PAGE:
What is Diabetic Retinopathy?
Diabetes can cause damage to the small blood vessels throughout the body. Diabetic retinopathy occurs when the small blood vessels in the retina, the light-sensing tissue in the back of the eye, are damaged. Left untreated, diabetic retinopathy can result in severe vision loss, including blindness.
There are two principal stages of diabetic retinopathy: non-proliferative and proliferative. In the initial stage, called non-proliferative or background retinopathy, tiny blood vessels within the retina leak blood or fluid. As damage to the tiny retinal blood vessels progresses, blood flow is obstructed. The retina responds by growing new blood vessels in an attempt to supply blood to the area where the original vessels closed. The new blood vessel growth results in the second stage of diabetic retinopathy, called proliferative diabetic retinopathy, or PDR. These new blood vessels are fragile and accompanied by scar tissue. Contraction of the scar tissue may lead to hemorrhage and retinal detachment. PDR affects approximately 5 percent of all diabetics and becomes more likely with increased duration of diabetes. If left untreated, proliferative diabetic retinopathy can lead to blindness.
Who is At Risk for Diabetic Retinopathy?
Diabetic retinopathy is the leading cause of blindness among working age adults. Anyone with Type 1 or Type 2 diabetes can develop diabetic retinopathy, but those with Type 1 diabetes and those who have had diabetes for a long time are at greatest risk.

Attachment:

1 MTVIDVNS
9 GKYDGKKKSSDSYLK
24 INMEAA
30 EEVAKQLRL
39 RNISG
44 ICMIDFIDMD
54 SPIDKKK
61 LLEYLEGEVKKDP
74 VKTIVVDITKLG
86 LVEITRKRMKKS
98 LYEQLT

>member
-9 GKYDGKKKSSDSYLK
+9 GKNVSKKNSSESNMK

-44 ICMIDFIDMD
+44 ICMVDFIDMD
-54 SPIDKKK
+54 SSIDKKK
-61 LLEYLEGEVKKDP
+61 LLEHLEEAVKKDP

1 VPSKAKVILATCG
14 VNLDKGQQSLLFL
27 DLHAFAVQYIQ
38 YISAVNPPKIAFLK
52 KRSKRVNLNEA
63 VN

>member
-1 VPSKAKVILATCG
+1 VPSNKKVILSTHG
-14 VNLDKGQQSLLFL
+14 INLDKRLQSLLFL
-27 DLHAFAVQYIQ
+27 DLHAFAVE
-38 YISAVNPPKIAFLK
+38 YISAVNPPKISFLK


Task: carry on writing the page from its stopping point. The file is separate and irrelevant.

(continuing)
Because diabetic retinopathy can develop with few or no symptoms, it is important that all adults with diabetes have an eye exam at least once a year. Frequent, comprehensive eye examinations are the best protection against the progression of diabetic retinopathy. Your doctor will perform a thorough examination, using advanced technology, to determine if you are at risk or have been affected with diabetic retinopathy. Treatment of diabetic retinopathy is highly effective and most vision loss can be prevented with proper treatment and follow-up care.
Early detection and management is important to arrest or slow the development of the disease. With careful monitoring, treatment can be started before sight is affected. If you have diabetes mellitus, you should have a dilated eye examination at least once a year. Non-diabetics should also have periodic eye examinations to detect this and other eye diseases.
What Are The Symptoms of Diabetic Retinopathy?
Diabetic retinopathy can progress to an advanced stage without any symptoms, underscoring the need for regular eye exams. Macular edema – swelling of the macula, or center of the retina, caused by leaking fluids – can cause blurred vision, but it may not be noticeable until the very center part of the macula becomes involved. In PDR, scar tissue may pull on the retina causing distortion and blurring. Unfortunately, there may be little warning before hemorrhaging or retinal detachment occurs.
Treating Diabetic Retinopathy
In early stages of retinopathy, no treatment may be necessary. When retinopathy affects the macula and central vision, outpatient laser treatment may be used to seal leaking blood vessels. In some cases, medication may be given to treat macular edema. For the more advanced stage, PDR, laser treatments may be used to curtail the growth of new, abnormal blood vessels. In some advanced cases of retinopathy, corrective microsurgical procedures may be performed.